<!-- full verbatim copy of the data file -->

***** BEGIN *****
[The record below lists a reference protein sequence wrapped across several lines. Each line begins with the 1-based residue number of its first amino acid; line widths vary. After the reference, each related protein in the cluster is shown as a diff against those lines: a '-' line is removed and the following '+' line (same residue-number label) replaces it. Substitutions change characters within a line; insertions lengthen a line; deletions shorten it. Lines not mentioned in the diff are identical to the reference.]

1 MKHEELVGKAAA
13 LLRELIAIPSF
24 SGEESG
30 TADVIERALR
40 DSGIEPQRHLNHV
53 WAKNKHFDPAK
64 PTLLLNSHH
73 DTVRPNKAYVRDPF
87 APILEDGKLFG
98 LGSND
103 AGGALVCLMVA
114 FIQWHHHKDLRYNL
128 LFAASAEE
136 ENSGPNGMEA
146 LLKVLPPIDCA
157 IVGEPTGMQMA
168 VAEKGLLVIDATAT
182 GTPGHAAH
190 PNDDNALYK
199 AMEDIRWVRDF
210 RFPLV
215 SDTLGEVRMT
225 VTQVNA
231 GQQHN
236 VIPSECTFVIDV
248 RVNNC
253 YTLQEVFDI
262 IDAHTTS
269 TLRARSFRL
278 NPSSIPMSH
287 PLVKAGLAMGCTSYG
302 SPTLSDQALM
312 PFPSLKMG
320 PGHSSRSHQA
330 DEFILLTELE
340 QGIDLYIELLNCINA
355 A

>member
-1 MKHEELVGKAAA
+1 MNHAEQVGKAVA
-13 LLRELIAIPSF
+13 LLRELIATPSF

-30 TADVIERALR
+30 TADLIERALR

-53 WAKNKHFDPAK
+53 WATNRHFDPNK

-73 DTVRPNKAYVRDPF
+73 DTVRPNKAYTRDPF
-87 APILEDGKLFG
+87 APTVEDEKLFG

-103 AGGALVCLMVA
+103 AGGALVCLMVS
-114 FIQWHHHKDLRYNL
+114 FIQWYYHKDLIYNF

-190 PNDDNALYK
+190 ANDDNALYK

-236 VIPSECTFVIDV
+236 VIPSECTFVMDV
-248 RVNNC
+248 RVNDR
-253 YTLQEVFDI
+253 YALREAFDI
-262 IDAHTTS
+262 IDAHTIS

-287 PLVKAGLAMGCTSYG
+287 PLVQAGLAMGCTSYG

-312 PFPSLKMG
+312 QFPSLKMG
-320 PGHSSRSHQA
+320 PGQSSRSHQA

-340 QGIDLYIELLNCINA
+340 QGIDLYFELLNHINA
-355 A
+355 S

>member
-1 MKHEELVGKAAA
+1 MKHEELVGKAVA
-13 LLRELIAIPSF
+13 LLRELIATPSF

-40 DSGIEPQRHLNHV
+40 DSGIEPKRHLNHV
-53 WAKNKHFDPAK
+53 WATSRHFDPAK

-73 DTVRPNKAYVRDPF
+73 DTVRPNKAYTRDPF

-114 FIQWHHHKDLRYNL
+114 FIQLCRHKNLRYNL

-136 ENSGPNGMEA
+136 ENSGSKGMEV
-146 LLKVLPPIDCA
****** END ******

[The record below lists a reference protein sequence wrapped across several lines. Each line begins with the 1-based residue number of its first amino acid; line widths vary. After the reference, each related protein in the cluster is shown as a diff against those lines: a '-' line is removed and the following '+' line (same residue-number label) replaces it. Substitutions change characters within a line; insertions lengthen a line; deletions shorten it. Lines not mentioned in the diff are identical to the reference.]

1 MKHEELVGKAAA
13 LLRELIAIPSF
24 SGEESG
30 TADVIERALR
40 DSGIEPQRHLNHV
53 WAKNKHFDPAK
64 PTLLLNSHH
73 DTVRPNKAYVRDPF
87 APILEDGKLFG
98 LGSND
103 AGGALVCLMVA
114 FIQWHHHKDLRYNL
128 LFAASAEE
136 ENSGPNGMEA
146 LLKVLPPIDCA
157 IVGEPTGMQMA
168 VAEKGLLVIDATAT
182 GTPGHAAH
190 PNDDNALYK
199 AMEDIRWVRDF
210 RFPLV
215 SDTLGEVRMT
225 VTQVNA
231 GQQHN
236 VIPSECTFVIDV
248 RVNNC
253 YTLQEVFDI
262 IDAHTTS
269 TLRARSFRL
278 NPSSIPMSH
287 PLVKAGLAMGCTSYG
302 SPTLSDQALM
312 PFPSLKMG
320 PGHSSRSHQA
330 DEFILLTELE
340 QGIDLYIELLNCINA
355 A

>member
-1 MKHEELVGKAAA
+1 MNHAEQVGKAVA
-13 LLRELIAIPSF
+13 LLRELIATPSF

-30 TADVIERALR
+30 TADLIERALR

-53 WAKNKHFDPAK
+53 WATNRHFDPNK

-73 DTVRPNKAYVRDPF
+73 DTVRPNKAYTRDPF
-87 APILEDGKLFG
+87 APTVEDEKLFG

-103 AGGALVCLMVA
+103 AGGALVCLMVS
-114 FIQWHHHKDLRYNL
+114 FIQWYYHKDLIYNF

-190 PNDDNALYK
+190 ANDDNALYK

-236 VIPSECTFVIDV
+236 VIPSECTFVMDV
-248 RVNNC
+248 RVNDR
-253 YTLQEVFDI
+253 YALREAFDI
-262 IDAHTTS
+262 IDAHTIS

-287 PLVKAGLAMGCTSYG
+287 PLVQAGLAMGCTSYG

-312 PFPSLKMG
+312 QFPSLKMG
-320 PGHSSRSHQA
+320 PGQSSRSHQA

-340 QGIDLYIELLNCINA
+340 QGIDLYFELLNHINA
-355 A
+355 S

>member
-1 MKHEELVGKAAA
+1 MKHEELVGKAVA
-13 LLRELIAIPSF
+13 LLRELIATPSF

-40 DSGIEPQRHLNHV
+40 DSGIEPKRHLNHV
-53 WAKNKHFDPAK
+53 WATSRHFDPAK

-73 DTVRPNKAYVRDPF
+73 DTVRPNKAYTRDPF

-114 FIQWHHHKDLRYNL
+114 FIQLCRHKNLRYNL

-136 ENSGPNGMEA
+136 ENSGSKGMEV
-146 LLKVLPPIDCA